Stagnant

Weekly Anamnesis #24

(the ‘he’ in the story is an acquaintance, no more, no less)

He was an amazing musician. I first made his acquaintance when I was taking French horn lessons from his uncle in highschool. He accompanied my Solo Ensemble piece, it was not an easy piece.Two years later I met him again, this time as a piano teacher. I was in need of piano lessons during my summer break from college. I learned a lot that summer, more than I had with any other teacher.

I didn’t see him again until after I was married and had Elizabeth and Dorothy. I was feeling stagnant and in need of piano lessons. Something to inspire me to practice, and a need to feel that I was working to improve myself in something other than mommyhood. Not that I didn’t love being a mom, I loved it thoroughly (and still do) but sometimes you just need that something extra for yourself. I began to take lessons again. I learned Rachmaninoff, Chopin, Maleguena, Dvorak, and Beethoven, just to name a few. I soaked up anything I could glean from his teaching and I loved the challenge, learning, and progression.

A few years ago it was time to take a break, a need for cutting back on the budget among other things. I have kept up my playing much better this time, and I have not become stagnant.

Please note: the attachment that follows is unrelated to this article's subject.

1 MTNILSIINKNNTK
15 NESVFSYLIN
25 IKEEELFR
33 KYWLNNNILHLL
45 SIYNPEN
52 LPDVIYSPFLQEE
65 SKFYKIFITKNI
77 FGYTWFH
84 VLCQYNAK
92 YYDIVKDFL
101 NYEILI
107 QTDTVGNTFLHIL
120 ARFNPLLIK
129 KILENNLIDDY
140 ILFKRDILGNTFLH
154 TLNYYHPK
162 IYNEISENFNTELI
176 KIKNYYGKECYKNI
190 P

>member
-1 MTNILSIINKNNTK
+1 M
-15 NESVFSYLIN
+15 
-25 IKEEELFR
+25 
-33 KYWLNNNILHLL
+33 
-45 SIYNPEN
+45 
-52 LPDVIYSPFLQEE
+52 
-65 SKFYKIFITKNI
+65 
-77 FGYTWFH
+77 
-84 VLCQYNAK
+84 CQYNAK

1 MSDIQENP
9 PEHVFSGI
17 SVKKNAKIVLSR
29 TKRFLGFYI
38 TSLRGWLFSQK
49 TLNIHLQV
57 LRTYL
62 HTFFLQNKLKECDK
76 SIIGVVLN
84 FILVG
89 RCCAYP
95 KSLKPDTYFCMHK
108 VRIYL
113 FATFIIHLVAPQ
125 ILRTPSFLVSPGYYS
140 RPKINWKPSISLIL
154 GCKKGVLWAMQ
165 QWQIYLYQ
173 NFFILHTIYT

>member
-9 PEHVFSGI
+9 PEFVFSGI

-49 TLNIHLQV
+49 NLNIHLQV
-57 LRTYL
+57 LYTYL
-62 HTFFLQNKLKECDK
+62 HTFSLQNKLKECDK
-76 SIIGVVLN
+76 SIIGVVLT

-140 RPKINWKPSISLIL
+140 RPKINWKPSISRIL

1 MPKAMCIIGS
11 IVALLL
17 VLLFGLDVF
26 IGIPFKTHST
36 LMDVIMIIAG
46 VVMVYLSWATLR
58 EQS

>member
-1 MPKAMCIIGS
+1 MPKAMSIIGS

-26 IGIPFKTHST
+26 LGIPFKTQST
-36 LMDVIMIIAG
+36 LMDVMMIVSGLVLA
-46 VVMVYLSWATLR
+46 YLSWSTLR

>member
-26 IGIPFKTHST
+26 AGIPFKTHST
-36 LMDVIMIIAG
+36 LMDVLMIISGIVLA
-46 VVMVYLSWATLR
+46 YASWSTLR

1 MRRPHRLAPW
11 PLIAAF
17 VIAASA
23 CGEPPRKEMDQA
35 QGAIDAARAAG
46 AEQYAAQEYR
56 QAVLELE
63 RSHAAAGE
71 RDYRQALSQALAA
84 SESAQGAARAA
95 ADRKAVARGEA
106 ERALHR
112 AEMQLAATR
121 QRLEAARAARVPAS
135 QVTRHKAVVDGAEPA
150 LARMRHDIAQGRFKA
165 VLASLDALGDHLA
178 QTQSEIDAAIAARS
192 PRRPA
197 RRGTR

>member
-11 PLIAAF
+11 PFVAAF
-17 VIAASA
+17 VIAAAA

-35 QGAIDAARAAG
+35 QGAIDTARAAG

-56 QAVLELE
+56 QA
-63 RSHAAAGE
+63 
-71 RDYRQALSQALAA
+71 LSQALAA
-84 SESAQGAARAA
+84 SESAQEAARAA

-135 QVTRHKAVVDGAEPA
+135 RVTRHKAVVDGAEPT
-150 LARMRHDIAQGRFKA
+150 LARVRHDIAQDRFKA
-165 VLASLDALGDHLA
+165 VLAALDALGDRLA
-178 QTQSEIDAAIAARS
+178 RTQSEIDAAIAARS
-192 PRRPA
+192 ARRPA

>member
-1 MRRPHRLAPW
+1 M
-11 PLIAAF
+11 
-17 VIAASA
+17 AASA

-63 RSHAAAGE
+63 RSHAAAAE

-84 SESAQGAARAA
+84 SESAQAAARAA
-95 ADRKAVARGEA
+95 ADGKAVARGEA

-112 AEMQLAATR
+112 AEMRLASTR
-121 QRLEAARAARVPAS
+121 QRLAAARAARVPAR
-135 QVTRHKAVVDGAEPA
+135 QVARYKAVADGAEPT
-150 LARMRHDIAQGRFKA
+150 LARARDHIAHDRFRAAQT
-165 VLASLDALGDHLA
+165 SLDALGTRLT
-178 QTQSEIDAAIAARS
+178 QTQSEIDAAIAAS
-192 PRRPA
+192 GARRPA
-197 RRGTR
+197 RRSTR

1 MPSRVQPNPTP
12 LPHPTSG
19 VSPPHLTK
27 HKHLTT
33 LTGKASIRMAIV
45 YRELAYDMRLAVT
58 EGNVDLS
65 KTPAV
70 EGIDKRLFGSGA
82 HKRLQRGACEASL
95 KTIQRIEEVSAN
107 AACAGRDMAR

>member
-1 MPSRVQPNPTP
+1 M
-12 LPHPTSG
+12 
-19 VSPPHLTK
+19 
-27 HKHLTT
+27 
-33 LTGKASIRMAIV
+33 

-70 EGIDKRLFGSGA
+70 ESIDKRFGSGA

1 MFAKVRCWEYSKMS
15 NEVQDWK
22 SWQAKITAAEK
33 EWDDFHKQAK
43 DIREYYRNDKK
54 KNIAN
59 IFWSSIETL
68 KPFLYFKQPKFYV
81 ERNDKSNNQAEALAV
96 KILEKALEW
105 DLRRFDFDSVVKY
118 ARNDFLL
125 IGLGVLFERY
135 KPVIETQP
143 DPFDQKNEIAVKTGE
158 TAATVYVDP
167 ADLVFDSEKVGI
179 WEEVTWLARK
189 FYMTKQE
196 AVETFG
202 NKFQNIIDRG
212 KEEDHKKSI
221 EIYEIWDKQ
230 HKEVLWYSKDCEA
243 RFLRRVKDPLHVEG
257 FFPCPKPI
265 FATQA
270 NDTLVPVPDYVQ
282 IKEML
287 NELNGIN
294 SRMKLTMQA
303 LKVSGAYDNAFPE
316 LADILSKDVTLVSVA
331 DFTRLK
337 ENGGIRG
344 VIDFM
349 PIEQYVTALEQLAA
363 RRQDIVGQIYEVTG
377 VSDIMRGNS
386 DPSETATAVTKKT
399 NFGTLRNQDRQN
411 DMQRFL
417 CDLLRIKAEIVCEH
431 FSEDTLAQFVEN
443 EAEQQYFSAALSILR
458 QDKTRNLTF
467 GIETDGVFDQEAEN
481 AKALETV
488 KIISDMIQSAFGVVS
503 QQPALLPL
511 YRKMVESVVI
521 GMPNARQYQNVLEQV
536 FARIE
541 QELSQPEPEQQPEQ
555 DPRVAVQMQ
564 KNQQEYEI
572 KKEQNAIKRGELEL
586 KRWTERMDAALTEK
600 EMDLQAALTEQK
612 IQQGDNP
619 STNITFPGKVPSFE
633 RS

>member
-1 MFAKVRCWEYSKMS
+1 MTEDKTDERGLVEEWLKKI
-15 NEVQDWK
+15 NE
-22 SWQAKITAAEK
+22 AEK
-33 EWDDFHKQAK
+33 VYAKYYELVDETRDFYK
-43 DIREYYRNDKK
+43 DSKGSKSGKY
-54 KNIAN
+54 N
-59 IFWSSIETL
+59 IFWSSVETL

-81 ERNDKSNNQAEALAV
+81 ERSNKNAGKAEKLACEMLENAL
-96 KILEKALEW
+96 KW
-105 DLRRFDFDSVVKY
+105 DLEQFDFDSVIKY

But he has, due to some poor decisions in his personal life. He sits stagnant in jail.

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5 Comments

Filed under Anamnesis, Writing

5 responses to “Stagnant

  1. Wow. Similar passions, different roads in life. I bet you’re glad you took the road you did!

  2. well now, that is stagnant! sounds as if he could have gone a lot of places with his talent… how sad that something else took him away from that.

  3. I should mention, he chose a different path. He had a family, and chose to be a pastor at one point. He loved his music and was a fabulous teacher and even taught part time at a school, etc. But he threw it all away, leaving his wife and 7 kids to go it on their own. Amazing how some peoples lack of judgement can really have a life long impact.

  4. Leaving a family with seven kids in the lurch? That’s bad. How terrifying for the wife, I would imagine.

    I at least hope he is able to use his talent to perhaps make other prisoners’ lives more bearable.

  5. Deb

    Oh wow. I feel so sorry for the wife, but the children are the real victims; hope he can eventually pull himself together.

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